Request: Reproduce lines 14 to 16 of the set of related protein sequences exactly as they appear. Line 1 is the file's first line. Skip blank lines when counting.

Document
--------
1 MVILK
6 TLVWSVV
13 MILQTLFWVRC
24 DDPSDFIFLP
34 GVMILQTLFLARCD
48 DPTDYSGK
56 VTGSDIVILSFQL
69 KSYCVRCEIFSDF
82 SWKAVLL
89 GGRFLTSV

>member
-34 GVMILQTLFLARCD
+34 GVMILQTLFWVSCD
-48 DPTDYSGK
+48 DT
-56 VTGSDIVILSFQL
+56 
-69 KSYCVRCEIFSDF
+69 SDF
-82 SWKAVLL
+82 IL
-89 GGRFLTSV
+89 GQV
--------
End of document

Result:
-48 DPTDYSGK
+48 DT
-56 VTGSDIVILSFQL